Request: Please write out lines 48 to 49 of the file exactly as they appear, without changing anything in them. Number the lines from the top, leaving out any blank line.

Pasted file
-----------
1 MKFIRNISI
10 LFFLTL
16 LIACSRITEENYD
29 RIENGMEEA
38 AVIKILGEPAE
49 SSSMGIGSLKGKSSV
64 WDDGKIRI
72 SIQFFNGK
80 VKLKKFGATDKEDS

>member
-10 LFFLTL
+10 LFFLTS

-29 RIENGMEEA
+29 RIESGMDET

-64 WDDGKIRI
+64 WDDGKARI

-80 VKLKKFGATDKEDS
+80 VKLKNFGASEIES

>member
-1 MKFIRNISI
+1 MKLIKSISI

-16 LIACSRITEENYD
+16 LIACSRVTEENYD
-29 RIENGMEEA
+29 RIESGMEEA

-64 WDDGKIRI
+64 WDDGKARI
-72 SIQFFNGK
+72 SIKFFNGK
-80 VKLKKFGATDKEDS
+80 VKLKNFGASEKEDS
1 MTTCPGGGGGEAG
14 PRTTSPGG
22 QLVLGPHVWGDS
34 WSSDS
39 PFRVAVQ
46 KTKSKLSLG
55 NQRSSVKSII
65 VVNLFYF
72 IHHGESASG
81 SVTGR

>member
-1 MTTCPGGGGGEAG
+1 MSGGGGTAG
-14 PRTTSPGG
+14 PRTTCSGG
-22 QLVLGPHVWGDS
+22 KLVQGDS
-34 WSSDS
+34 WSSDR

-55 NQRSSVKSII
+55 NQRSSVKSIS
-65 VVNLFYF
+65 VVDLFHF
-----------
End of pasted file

+22 KLVQGDS
-34 WSSDS